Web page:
With the introduction of the 3 sedan and hatch, Mazda really brought back the art of fun driving to their small cars. Today's Nice Price or Crack Pipe Mazda3 takes that one step further, bringing actual art to the car. The question will be however, does its price paint a pretty picture?
I don't want to be the one to say Ayatollah so, but I knew yesterday's Iran Khodro Paykan would go down in a Crack Pipe loss of revolutionary proportions, and Shah-enough it did, with more than 90% of you choosing door number two.
Mazda's small car used to come with two doors, although by the turn of the century the company had pretty much given up on anything with fewer than four portals. In the U.S. only the MX-5 remains available with so few modes of egress, as even its bigger and more rotarier brother the RX-8 came with a vestigial set of rear doors - or maybe they were airbrakes.
Of course, having so many doors does offer a more grand canvas should you decide to use your car as an outlet for your own personal taste in artistic expression, and that's just what the owner of this 2006 Mazda3 S Grand Touring sedan has done. Festooned with Frank Frazetta-esque dragons and buxom bikini-clad barbarian princesses, this custom Mazda3 is attention grabbing and hence not a good choice for shrinking violets, bank robbery getaway drivers, or Steve Bartman.
The customizations on this 46,000-mile Mazda aren't just visual, but with an Alpine head unit and aftermarket speakers, it may also be appreciated by the likes of Chen Guangcheng on his flight to freedom. The ad claims custom upholstered door panels too, something Chen might possibly notice by their feel.
As you would expect of a reasonably recent car where a lot of cash has gone into just under the clear coat, not much of that found its way deeper into the engine compartment. Not that it's all that necessary here, what with the Mazda's 2.3-litre 160-horse engine. The seller does note that the hood prop has been replaced by Redline Tuning gas struts, and I'll understand if you need a moment to pull your jaw back up off the floor upon hearing that revelation.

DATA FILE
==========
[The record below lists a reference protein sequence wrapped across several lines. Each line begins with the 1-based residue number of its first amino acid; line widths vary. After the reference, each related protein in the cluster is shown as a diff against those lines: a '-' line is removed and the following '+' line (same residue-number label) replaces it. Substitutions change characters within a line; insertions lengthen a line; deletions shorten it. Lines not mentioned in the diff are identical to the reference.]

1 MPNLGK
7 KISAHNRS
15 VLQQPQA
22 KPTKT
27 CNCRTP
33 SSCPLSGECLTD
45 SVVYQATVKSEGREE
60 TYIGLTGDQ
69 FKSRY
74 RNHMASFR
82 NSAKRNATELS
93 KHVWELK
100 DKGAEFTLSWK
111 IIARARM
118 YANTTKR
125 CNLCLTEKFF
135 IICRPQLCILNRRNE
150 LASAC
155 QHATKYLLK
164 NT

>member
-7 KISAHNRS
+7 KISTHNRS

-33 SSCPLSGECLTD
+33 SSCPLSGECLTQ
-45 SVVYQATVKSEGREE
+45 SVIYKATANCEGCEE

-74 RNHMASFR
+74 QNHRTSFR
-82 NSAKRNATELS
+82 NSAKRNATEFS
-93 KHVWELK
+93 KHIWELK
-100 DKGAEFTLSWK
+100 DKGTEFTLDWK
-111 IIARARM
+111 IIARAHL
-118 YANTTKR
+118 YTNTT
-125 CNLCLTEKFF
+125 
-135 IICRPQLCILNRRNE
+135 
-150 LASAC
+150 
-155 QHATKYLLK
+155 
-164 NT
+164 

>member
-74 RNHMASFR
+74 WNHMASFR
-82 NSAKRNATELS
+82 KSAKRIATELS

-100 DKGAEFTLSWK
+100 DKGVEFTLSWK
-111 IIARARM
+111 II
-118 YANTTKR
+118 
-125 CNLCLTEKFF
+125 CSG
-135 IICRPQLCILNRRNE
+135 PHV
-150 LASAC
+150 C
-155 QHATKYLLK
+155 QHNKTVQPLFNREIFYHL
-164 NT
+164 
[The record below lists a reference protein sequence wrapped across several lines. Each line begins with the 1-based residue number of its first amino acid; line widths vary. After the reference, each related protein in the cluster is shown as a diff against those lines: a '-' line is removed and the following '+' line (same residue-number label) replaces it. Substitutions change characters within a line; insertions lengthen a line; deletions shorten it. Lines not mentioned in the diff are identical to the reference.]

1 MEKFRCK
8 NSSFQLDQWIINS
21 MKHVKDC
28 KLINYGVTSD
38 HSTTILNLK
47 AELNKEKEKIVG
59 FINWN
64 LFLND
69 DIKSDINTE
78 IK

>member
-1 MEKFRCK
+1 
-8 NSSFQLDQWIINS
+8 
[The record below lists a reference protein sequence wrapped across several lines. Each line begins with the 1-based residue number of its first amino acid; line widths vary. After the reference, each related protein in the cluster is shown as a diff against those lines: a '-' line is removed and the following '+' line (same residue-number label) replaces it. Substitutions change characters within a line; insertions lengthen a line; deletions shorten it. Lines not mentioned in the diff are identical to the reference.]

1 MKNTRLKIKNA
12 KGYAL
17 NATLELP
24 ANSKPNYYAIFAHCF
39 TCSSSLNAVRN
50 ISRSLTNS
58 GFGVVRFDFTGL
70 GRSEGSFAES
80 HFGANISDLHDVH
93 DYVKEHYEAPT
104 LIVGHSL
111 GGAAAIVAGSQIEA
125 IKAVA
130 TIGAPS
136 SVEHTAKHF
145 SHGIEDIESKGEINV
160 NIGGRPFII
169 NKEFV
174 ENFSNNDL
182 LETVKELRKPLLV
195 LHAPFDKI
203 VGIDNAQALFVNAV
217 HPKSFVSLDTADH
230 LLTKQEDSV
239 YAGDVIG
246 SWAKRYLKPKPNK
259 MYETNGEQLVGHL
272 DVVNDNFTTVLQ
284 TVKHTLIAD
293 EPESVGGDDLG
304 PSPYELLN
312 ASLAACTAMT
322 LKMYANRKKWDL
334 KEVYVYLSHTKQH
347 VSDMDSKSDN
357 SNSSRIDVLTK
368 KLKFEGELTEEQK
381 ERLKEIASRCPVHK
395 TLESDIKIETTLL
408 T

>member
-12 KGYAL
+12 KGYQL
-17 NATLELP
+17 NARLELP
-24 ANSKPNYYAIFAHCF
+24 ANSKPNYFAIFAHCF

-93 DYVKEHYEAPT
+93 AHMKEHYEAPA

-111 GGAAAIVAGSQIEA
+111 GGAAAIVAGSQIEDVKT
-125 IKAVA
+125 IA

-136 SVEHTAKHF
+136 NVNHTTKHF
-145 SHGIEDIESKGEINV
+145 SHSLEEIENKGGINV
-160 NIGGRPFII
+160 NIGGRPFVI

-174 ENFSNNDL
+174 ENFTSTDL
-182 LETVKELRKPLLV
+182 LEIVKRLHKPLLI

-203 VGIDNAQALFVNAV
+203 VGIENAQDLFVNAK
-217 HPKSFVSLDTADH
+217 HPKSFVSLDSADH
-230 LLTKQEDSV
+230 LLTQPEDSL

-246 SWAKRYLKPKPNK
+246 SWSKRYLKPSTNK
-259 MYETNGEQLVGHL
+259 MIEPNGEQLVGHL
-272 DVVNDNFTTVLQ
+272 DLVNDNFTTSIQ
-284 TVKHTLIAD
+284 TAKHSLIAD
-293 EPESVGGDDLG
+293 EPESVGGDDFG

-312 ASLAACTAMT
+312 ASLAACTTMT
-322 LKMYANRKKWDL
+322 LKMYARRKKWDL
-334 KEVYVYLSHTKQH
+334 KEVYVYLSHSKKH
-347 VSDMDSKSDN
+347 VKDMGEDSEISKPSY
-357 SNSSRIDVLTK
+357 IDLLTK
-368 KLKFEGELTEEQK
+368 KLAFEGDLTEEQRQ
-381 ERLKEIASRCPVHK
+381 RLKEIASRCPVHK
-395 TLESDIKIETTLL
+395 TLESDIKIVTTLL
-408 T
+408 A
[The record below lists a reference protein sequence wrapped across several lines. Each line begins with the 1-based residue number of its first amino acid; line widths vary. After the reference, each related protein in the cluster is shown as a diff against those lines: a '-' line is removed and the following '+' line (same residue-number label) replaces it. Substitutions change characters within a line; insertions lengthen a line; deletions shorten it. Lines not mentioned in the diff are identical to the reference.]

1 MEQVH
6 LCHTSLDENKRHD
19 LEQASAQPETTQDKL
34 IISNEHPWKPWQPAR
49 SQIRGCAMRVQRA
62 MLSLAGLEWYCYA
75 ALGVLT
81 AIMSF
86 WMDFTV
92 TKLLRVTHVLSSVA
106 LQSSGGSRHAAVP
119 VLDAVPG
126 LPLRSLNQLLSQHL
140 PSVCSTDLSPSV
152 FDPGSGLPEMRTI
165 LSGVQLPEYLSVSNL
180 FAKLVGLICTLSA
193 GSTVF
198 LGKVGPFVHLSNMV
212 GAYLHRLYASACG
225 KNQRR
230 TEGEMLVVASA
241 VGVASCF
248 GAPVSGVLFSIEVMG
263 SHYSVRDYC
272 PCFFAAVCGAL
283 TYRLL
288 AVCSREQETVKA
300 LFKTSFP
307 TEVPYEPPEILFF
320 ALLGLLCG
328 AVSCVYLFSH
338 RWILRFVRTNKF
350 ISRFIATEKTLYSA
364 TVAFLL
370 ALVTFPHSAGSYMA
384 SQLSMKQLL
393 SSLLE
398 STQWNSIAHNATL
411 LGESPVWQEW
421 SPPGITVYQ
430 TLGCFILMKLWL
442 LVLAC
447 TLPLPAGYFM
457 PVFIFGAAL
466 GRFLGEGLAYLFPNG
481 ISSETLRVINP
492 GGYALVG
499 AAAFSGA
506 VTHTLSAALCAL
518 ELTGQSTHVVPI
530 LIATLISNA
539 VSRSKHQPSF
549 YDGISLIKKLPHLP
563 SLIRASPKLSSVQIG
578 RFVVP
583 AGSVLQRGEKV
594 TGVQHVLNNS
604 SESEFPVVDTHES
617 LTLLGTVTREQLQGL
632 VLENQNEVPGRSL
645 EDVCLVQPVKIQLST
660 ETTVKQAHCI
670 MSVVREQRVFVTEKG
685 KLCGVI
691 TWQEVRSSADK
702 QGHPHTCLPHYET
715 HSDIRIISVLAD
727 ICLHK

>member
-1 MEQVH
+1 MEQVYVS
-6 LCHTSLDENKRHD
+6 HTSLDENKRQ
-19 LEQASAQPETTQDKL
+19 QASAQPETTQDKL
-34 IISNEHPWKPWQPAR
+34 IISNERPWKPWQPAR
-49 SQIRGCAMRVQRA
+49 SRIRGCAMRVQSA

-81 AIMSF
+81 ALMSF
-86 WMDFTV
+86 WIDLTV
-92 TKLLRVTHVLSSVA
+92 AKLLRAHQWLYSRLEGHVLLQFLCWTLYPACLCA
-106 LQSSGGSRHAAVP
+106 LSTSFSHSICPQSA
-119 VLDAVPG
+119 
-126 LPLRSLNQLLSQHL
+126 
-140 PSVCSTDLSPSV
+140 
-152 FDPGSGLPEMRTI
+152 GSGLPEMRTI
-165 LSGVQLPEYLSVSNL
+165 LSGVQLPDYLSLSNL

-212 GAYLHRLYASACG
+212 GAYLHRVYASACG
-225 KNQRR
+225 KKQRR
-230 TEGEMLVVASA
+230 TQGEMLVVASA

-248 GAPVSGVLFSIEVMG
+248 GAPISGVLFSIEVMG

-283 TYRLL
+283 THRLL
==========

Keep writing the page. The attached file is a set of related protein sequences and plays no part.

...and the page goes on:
Typical of those who value form over function, the ad doesn't bother to say whether the gearbox is Mazda's joyous 5-speed stick or that prophylactic of fun - an automatic. He does say that the car is optioned out with everything short of a Nav system, so that should mean you'll find leather on the seats and wheel as well as power this and that, and electroluminescent gauges. Seeing as the seller does note a custom painted shift knob we'll give him the benefit of the doubt that this car's custom aluminum pedals includes a clutch.
It was funny that the 2004 introduction of the sporty Mazda3 seemed to coincide with the decline of Honda's Civic - the car that used to wear the crown of most engaging small Japanese car - and huzzahs to Mazda for picking up the mantle. The second generation of the 3 lost some of the magic - it was larger, heavier, smilier - making this version still the one to have. And this particular Mazda3 is not just an S Grand Touring edition, but it has all those coolio customizations. Bonus!
Maybe not so bonus but a boner on the seller's part is pricing his work of art at $14,000, which is a premium over where these cars generally blue book. Of course this one may demand not a garage but a gallery, potentially making that premium an investment, just like that picture of dogs playing poker your wife makes you keep in the closet. Do you think fourteen large is a fair price for so unique a Mazda3? Or, is that a price that's just paint by numbers too much?
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